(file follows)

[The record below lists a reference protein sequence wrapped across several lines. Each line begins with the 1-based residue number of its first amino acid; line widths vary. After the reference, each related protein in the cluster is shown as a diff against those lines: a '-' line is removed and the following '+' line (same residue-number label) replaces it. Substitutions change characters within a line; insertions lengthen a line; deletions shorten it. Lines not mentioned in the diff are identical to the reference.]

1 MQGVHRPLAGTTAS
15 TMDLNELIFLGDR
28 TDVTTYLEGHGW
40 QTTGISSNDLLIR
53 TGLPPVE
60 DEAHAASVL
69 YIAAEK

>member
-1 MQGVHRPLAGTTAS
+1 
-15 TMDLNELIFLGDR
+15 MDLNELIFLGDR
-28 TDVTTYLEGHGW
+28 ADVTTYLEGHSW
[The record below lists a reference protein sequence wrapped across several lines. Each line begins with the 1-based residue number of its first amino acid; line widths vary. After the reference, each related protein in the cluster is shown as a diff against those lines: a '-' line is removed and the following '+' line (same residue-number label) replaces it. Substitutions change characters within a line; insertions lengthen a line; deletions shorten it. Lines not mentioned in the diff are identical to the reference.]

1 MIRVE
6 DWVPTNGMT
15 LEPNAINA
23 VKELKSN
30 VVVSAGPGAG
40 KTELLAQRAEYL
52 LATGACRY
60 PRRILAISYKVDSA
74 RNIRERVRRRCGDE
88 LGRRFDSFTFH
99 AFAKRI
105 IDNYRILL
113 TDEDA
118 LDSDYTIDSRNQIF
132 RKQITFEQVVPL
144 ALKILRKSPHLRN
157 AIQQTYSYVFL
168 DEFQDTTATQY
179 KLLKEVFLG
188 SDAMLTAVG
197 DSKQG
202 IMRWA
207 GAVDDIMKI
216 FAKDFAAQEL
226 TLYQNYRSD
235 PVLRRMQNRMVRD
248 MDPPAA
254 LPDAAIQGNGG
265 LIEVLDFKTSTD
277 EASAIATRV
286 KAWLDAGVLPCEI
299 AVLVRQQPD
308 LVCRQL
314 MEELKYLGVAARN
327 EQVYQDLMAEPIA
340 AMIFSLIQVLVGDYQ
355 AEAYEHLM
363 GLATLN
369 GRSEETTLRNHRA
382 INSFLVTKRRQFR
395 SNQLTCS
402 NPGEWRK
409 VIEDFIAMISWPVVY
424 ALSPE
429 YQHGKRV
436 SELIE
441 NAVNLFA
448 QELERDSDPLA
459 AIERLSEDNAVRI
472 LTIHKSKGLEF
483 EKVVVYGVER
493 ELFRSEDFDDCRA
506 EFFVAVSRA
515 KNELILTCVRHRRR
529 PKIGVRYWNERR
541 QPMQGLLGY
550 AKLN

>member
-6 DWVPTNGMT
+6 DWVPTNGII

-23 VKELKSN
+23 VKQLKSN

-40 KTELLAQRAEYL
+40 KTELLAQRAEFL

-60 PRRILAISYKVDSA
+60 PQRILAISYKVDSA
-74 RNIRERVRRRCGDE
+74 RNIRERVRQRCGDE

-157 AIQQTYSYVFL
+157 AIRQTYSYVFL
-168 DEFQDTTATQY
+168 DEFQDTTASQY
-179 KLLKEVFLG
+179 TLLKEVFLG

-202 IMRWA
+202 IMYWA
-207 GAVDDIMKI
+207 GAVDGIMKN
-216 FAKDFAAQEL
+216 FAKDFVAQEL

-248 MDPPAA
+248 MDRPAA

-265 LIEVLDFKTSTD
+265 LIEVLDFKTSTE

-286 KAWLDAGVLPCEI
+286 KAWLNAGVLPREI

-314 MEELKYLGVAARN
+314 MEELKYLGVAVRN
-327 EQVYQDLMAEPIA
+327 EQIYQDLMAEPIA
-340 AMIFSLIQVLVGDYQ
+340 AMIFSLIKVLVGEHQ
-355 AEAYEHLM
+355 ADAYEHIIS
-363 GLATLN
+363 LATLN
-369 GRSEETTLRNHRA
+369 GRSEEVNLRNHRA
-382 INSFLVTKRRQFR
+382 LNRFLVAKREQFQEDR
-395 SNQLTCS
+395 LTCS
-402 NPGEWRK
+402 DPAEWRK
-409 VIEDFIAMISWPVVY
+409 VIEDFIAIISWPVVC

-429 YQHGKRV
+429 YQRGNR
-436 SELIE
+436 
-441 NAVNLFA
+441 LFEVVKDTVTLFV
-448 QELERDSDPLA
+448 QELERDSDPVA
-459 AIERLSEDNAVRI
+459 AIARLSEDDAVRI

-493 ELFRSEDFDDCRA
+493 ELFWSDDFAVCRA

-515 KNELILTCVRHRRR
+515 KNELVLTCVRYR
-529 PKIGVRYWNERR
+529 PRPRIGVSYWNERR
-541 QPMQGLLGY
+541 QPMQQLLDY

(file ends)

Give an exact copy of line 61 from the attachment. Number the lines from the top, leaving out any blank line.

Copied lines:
429 YQHGKRV